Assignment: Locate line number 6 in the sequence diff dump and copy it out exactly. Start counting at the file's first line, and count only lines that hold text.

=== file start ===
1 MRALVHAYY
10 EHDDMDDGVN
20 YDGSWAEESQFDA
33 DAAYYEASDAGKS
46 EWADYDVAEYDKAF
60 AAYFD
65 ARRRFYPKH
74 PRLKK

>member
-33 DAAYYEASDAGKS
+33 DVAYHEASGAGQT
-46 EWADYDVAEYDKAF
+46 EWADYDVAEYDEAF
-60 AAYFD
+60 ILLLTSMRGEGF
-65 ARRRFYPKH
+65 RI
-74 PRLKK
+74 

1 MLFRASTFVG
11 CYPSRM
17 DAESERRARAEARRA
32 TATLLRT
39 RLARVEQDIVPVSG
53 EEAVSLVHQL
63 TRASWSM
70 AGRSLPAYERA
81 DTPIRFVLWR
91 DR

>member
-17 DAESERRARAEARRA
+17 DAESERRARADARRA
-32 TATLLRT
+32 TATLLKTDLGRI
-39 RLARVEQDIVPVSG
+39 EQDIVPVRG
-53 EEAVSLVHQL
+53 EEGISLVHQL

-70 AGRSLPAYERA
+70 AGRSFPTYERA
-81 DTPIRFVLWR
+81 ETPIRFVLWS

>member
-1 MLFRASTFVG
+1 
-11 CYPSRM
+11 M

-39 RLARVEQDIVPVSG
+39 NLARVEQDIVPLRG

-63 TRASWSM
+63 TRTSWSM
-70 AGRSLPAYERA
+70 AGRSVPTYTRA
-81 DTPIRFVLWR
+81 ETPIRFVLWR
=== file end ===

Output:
60 AAYFD